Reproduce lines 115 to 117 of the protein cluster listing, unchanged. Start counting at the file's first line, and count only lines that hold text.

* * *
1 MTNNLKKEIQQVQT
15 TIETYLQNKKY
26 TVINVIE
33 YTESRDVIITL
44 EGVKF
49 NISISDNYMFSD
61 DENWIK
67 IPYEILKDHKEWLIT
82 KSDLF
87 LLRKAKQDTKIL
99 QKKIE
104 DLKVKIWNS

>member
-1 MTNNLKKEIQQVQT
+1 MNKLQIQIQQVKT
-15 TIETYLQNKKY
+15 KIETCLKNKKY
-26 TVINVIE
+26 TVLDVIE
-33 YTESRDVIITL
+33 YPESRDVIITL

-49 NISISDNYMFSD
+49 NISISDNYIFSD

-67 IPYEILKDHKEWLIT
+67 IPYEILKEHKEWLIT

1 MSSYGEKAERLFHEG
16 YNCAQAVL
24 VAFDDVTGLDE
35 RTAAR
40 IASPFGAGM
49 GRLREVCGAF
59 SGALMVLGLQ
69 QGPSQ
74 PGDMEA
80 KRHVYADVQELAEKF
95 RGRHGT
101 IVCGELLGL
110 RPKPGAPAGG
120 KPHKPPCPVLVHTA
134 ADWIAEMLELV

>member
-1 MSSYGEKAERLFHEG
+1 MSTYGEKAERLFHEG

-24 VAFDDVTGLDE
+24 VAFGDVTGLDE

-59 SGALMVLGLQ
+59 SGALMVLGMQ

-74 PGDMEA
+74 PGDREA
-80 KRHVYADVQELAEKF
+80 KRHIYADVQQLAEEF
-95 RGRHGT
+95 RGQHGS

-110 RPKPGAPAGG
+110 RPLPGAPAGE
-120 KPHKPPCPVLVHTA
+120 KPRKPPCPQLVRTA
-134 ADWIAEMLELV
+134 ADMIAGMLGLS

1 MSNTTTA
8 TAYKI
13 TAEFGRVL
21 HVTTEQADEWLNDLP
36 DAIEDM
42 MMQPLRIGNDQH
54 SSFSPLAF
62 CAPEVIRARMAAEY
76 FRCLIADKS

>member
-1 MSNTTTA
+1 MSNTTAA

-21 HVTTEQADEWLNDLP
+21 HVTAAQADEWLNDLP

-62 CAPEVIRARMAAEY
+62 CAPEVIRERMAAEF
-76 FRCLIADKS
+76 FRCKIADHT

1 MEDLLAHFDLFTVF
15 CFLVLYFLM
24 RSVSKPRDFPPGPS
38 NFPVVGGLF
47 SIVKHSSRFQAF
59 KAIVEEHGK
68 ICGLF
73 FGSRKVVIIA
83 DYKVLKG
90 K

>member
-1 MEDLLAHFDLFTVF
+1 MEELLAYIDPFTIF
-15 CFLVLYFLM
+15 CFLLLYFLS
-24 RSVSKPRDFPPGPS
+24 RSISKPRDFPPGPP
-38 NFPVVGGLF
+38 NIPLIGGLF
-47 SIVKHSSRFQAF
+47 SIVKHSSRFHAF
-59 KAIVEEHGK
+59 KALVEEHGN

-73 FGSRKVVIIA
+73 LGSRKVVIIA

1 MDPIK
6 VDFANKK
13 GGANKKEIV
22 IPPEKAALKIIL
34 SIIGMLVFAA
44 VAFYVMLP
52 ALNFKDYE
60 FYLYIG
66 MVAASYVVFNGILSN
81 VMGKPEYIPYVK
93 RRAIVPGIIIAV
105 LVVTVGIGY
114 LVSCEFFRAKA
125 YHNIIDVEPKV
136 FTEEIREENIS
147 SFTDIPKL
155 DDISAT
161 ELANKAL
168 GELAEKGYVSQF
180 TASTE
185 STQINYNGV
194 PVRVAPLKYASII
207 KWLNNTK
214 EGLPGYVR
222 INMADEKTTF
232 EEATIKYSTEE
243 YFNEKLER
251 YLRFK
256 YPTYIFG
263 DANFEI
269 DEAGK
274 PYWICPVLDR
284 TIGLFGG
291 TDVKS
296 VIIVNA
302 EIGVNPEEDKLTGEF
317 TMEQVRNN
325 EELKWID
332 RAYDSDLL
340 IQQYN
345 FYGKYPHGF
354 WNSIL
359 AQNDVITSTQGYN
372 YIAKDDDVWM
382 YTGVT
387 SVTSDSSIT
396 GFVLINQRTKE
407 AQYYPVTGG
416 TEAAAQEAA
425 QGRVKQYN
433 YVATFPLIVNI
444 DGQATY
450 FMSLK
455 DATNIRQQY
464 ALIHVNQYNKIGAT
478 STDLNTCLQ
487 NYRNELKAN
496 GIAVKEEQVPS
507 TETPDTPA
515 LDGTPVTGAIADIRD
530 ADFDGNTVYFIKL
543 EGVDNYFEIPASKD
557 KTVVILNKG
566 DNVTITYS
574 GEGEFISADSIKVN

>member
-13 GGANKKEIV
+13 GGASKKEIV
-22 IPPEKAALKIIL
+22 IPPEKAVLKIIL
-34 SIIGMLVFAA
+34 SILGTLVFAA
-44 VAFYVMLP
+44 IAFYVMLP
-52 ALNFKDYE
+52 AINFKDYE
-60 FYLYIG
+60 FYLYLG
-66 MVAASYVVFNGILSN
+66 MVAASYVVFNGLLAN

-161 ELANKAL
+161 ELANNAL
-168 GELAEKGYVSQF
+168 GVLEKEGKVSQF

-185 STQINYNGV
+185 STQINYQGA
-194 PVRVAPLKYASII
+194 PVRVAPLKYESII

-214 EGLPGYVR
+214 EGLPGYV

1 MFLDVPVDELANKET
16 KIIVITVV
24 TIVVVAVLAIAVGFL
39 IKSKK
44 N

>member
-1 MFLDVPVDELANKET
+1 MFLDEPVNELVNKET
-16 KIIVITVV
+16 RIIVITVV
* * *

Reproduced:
114 LVSCEFFRAKA
125 YHNIIDVEPKV
136 FTEEIREENIS